New Hampshire May Look into Strengthen Drugged Driving Enforcement

Posted by Ryan Russman | Jul 23, 2014 | 0 Comments

DWI laws apply to operating a vehicle under the influence of alcohol, drugs or a combination of the two, Driving while impaired by drugs is a serious offense in New Hampshire and a conviction will result in the same penalties as a drunk driver. Though drugged driving is discussed less, lawmakers and political action groups are working to bring more focus to this area of the law. Federal agencies such as the Office of National Drug Control Policy (ONDCP) and the Department of Transportation feel that, while drunk driving is seeing reductions every year due to increased awareness, drugged driving is still a threat to public safety and steps need to be taken to identify and discourage this behavior.

Drugged Driving is a Growing Concern

The Office of National Drug Control Policy's report, Drug Testing of Drug-Involved Driving of Fatally Injured Drivers in the United States, states, in 2009, 21,978 drivers were killed in auto accidents in the United States. Of these drivers, 63% were tested for the presence of drugs. Of those tested 33%, or 3,952, tested positive for some type of drug. This number accounts for 18% of all fatally injured automobile drivers that year. This number only represents the number of drivers who died in auto accidents and does not include the number of innocent victims suggesting that more research should be done to measure the full impact of drug impaired drivers.

One setback that researchers found when determining how often drug abuse is a factor in a fatal automobile accidents was the fact that not all drivers were tested. Between 2005 and 2009 the number of drivers involved in fatal accidents tested for the presence of drugs increased by 5%. But, as mentioned above, the total percentage of drivers tested was still only 63% in 2009. Currently, the state of New Hampshire requires all drivers involved in fatal accident to be tested for the presence of drugs. This is not the policy in all states however. Additionally, not all drivers involved in fatal accidents are tested for a number of reasons.

Though driving impairment is a problem and it is well documented that the use of certain drugs can severely impair a driver's ability to operate a vehicle, studies have found that 48% of drivers involved in fatal crashes that tested positive for a drug also tested positive for alcohol meaning that the number of drugged driving driver fatalities may be overrepresented.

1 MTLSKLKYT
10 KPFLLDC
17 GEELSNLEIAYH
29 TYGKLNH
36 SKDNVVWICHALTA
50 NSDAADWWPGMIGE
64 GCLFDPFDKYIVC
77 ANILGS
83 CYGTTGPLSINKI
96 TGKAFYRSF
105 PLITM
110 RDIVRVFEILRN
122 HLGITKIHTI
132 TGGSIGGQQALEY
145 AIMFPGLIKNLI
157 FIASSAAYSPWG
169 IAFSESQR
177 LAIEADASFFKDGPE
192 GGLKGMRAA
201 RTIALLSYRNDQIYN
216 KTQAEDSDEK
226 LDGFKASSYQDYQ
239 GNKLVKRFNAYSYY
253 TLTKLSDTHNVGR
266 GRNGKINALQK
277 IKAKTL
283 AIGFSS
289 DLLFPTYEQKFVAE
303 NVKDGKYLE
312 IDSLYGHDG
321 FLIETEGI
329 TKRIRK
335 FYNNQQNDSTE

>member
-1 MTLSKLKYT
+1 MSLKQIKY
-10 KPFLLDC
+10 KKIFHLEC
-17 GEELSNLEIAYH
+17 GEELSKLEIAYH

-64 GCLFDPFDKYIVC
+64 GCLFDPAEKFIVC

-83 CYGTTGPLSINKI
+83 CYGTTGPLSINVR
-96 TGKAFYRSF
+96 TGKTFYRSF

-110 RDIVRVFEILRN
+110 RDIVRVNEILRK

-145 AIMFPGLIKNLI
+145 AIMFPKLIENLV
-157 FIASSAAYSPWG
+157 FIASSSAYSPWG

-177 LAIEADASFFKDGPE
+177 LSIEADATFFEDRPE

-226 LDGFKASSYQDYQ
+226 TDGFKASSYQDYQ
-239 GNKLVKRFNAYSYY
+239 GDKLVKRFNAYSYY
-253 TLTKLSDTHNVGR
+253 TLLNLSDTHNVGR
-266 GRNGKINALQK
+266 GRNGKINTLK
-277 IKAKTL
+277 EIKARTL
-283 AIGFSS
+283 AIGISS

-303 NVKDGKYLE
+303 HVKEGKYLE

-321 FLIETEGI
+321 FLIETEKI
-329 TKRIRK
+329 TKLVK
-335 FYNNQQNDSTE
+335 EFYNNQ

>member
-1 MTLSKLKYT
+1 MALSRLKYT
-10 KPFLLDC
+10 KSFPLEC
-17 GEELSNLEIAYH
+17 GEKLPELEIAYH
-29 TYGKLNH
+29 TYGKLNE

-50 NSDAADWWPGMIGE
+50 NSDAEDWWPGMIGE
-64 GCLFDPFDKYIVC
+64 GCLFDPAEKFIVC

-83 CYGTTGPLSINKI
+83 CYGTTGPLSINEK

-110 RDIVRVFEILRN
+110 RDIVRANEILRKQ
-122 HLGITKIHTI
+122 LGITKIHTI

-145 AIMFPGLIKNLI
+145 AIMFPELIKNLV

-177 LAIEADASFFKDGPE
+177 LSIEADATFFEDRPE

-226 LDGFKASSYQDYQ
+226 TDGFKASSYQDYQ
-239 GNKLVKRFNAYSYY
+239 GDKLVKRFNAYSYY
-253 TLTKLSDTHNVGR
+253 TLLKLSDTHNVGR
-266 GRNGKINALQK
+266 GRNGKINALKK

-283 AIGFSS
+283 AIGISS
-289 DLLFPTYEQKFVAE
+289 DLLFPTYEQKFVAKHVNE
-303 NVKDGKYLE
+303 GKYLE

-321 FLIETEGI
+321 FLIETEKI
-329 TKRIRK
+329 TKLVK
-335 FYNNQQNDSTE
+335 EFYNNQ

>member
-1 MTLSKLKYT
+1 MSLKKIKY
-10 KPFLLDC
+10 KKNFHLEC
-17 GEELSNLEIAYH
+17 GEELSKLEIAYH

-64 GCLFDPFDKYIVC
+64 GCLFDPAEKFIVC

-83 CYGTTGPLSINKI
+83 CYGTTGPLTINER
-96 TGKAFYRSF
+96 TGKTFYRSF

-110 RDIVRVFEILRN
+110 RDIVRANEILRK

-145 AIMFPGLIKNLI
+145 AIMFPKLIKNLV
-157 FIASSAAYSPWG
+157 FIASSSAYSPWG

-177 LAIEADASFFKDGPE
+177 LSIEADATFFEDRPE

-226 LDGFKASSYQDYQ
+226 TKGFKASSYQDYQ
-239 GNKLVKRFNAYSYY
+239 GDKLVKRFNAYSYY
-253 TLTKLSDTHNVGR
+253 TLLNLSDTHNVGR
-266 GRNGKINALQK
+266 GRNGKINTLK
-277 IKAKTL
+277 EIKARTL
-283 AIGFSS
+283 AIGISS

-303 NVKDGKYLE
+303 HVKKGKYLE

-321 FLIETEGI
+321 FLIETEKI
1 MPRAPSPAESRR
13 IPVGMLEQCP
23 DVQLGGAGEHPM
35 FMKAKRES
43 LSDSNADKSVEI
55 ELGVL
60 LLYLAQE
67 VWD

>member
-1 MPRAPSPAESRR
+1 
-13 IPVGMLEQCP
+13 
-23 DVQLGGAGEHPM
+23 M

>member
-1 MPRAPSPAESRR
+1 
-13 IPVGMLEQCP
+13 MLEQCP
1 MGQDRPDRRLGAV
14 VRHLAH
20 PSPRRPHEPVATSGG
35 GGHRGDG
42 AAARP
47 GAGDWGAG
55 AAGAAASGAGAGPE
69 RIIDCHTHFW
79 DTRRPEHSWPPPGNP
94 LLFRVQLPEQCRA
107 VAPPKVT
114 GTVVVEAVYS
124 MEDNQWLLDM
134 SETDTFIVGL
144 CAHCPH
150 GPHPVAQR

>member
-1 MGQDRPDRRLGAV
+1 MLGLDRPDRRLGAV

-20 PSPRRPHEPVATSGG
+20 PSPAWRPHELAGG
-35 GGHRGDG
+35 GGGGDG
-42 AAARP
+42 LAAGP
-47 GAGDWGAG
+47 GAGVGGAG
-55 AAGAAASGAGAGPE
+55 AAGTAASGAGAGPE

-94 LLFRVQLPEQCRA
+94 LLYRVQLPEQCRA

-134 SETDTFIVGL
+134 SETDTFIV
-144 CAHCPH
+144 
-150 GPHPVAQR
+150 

How Does New Hampshire Stack Up?

According to the ONDCP, in 2009, 71 drivers in New Hampshire were killed in automobile accidents. Of those, 76% were tested for presence of drugs. Though New Hampshire law requires all drivers involved in a fatal accident to be tested for the presence of drugs, certain factors may have applied in some cases such as samples were not available or the driver was clearly the victim in the accident. Of those tested in the state, about only 13 (about 25%) tested positive for drugs. That same year, the national average for drivers tested was 63% and 33% tested positive. Of the 13 NH drivers, 7 tested positive for cannabinoid such as marijuana, 4 tested positive for a depressant and another 2 for a narcotic.

Reducing Drugged Driving

In order to combat drug related DWI fatalities, the ONDCP is looking to reduce the number of instances of drugged driving in the US by 10% by the year 2015. They state on their website that their strategy for achieving this includes taking the following measures:

  • Encouraging states to adopt Per Se drug impairment laws;
  • Collecting further data on drugged driving;
  • Enhancing prevention of drugged driving by education communities and professionals;
  • Providing increased training to law enforcement on identifying drugged drivers; and
  • Developing standard screening methodologies for drug-testing labs to use in detecting the presence of drugs.

In addition to increasing awareness and research regarding drugged driving, groups are also looking to help law enforcement make more drug DUI arrests. In some states this may mean tightening DWI laws and adding per se statutes. Currently, New Hampshire does not have a per se drug impairment law. The state DWI law is limited to any person "under the influence" of any type of drug “which impairs a person's ability to drive".

When police are encouraged to make more DWI arrests, they can sometimes become overzealous and make frivolous accusations leading to unwarranted charges. If you find yourself in this position, call a New Hampshire DWI defense attorney right away. At Russman Law, our lawyers can help you fight your charges regardless of the circumstances surrounding the arrest.

About the Author

Ryan Russman

Attorney Ryan Russman has dedicated his career to fighting for the rights of New Hampshire citizens. His practice, based in Exeter (Rockingham County) New Hampshire, is limited to cases involving DWI and DUI, other motor vehicle and criminal cases, and many cases involving personal injury. He is, however, best known as one of New Hampshire's leading legal authorities on DWI.


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